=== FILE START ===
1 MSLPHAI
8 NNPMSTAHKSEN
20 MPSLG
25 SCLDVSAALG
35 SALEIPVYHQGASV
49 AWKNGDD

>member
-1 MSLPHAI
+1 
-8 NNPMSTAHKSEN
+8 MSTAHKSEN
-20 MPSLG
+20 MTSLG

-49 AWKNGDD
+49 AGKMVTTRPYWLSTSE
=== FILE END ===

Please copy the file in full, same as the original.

1 MSLPHAI
8 NNPMSTAHKSEN
20 MPSLG
25 SCLDVSAALG
35 SALEIPVYHQGASV
49 AWKNGDD

>member
-1 MSLPHAI
+1 
-8 NNPMSTAHKSEN
+8 MSTAHKSEN
-20 MPSLG
+20 MTSLG

-49 AWKNGDD
+49 AGKMVTTRPYWLSTSE